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dc.contributor.authorPlummer, Mark P
dc.contributor.authorFinnis, Mark E
dc.contributor.authorPhillips, Liza K
dc.contributor.authorKar, Palash
dc.contributor.authorBihari, Shailesh
dc.contributor.authorBiradar, Vishwanath
dc.contributor.authorMoodie, Stewart
dc.contributor.authorHorowitz, Michael
dc.contributor.authorShaw, Jonathan E
dc.contributor.authorDeane, Adam M
dc.date.accessioned2017-04-03T23:13:35Z
dc.date.available2017-04-03T23:13:35Z
dc.date.issued2016-11-08
dc.identifier.citationPlummer MP, Finnis ME, Phillips LK, Kar P, Bihari S, Biradar V, et al. (2016) Stress Induced Hyperglycemia and the Subsequent Risk of Type 2 Diabetes in Survivors of Critical Illness. PLoS ONE 11(11): e0165923. doi:10.1371/journal. pone.0165923en
dc.identifier.issn1932-6203
dc.identifier.urihttp://hdl.handle.net/2328/37058
dc.descriptionThis is an open access article distributed under the terms of the Creative Commons Attribution License, which permits unrestricted use, distribution, and reproduction in any medium, provided the original author and source are credited.en
dc.description.abstractObjective Stress induced hyperglycemia occurs in critically ill patients who have normal glucose tolerance following resolution of their acute illness. The objective was to evaluate the association between stress induced hyperglycemia and incident diabetes in survivors of critical illness. Design Retrospective cohort study. Setting All adult patients surviving admission to a public hospital intensive care unit (ICU) in South Australia between 2004 and 2011. Patients Stress induced hyperglycemia was defined as a blood glucose ≥ 11.1 mmol/L (200 mg/dL) within 24 hours of ICU admission. Prevalent diabetes was identified through ICD-10 coding or prior registration with the Australian National Diabetes Service Scheme (NDSS). Incident diabetes was identified as NDSS registration beyond 30 days after hospital discharge until July 2015. The predicted risk of developing diabetes was described as sub-hazard ratios using competing risk regression. Survival was assessed using Cox proportional hazards regression. Main Results Stress induced hyperglycemia was identified in 2,883 (17%) of 17,074 patients without diabetes. The incidence of type 2 diabetes following critical illness was 4.8% (821 of 17,074). The risk of diabetes in patients with stress induced hyperglycemia was approximately double that of those without (HR 1.91 (95% CI 1.62, 2.26), p<0.001) and was sustained regardless of age or severity of illness. Conclusions Stress induced hyperglycemia identifies patients at subsequent risk of incident diabetes.en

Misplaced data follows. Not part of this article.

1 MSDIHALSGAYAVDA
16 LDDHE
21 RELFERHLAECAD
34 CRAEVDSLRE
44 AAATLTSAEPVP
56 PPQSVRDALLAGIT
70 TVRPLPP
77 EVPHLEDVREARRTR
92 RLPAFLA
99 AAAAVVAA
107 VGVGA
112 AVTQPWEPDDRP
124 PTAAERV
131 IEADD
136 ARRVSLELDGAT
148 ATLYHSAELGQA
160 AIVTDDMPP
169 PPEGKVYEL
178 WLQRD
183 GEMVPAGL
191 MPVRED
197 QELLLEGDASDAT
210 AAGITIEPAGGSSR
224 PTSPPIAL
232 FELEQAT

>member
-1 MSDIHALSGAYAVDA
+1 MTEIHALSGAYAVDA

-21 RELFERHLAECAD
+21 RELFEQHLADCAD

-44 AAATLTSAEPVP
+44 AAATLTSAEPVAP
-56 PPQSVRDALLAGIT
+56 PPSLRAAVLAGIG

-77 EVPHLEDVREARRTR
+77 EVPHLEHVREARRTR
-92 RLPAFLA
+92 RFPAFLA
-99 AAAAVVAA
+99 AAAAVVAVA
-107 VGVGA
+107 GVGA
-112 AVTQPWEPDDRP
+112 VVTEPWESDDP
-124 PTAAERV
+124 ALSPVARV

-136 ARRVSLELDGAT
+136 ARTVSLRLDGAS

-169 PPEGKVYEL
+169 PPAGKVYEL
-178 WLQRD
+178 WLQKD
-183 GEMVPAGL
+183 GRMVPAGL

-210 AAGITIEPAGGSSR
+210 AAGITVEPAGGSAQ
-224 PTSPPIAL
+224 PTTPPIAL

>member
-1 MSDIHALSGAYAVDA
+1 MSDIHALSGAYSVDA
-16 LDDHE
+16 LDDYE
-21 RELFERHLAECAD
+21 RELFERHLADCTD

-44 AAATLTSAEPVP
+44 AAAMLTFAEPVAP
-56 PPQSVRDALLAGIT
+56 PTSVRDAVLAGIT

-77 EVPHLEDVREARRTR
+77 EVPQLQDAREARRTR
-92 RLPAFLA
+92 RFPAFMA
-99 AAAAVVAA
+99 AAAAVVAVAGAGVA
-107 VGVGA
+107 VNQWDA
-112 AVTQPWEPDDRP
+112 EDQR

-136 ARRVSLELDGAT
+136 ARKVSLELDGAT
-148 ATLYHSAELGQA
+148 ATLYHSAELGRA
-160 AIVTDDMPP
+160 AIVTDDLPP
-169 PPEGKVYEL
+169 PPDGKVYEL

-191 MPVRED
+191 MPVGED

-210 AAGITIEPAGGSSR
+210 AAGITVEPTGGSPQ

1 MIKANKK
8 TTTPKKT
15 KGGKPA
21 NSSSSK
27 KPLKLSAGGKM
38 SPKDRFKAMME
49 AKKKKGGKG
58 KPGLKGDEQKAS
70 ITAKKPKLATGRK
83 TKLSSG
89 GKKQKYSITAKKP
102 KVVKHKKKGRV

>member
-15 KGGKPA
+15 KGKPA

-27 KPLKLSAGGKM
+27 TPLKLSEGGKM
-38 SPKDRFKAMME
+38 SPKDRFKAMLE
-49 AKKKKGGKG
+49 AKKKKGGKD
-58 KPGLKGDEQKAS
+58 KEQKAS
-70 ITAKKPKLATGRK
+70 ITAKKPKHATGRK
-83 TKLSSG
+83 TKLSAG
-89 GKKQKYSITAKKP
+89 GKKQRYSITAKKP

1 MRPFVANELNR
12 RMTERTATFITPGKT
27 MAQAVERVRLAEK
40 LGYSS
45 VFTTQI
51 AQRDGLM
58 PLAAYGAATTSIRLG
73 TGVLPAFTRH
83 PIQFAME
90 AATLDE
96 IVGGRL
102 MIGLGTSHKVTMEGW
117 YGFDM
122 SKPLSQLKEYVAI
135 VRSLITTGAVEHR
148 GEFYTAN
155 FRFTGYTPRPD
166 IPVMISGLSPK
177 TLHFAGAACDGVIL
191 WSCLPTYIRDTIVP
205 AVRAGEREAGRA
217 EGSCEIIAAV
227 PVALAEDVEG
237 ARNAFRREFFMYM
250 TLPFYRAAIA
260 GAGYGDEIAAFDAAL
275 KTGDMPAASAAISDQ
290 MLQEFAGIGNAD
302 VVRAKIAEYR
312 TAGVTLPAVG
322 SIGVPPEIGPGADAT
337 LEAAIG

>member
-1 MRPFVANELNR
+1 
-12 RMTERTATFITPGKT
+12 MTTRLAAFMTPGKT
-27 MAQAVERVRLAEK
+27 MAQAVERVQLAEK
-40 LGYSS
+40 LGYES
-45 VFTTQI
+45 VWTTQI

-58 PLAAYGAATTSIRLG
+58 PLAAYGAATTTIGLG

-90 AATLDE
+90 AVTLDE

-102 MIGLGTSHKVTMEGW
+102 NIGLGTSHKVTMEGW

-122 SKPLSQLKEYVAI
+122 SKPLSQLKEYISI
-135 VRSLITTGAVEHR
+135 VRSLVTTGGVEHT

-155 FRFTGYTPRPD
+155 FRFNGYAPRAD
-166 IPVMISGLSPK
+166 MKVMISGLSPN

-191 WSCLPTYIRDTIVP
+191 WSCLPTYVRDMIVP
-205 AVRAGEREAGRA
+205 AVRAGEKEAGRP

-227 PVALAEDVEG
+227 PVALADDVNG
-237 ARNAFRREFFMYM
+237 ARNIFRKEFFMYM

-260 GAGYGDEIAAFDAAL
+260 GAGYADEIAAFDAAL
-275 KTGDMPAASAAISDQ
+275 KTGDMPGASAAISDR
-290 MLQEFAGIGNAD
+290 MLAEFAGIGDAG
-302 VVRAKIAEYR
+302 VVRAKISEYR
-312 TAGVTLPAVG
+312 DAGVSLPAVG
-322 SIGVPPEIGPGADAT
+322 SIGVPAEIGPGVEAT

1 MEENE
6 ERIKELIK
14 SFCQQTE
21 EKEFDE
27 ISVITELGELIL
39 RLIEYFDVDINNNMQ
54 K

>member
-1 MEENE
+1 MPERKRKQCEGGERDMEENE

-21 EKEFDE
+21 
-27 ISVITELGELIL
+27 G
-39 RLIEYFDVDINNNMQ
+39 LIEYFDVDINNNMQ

dc.language.isoen
dc.publisherPublic Library of Scienceen
dc.rightsCopyright: © 2016 Plummer et al.en
dc.subjecthyperglycemiaen
dc.subjectdiabetesen
dc.subjectsurvivors of critical illnessen
dc.subjectRetrospective cohort study.en
dc.subjectStress Induced Hyperglycemiaen
dc.subjectType 2 Diabetesen
dc.titleStress Induced Hyperglycemia and the Subsequent Risk of Type 2 Diabetes in Survivors of Critical Illnessen
dc.typeArticleen
dc.identifier.doihttps://doi.org/10.1371/journal.pone.0165923
dc.rights.holderThe authorsen
dc.rights.licenseCC-BY


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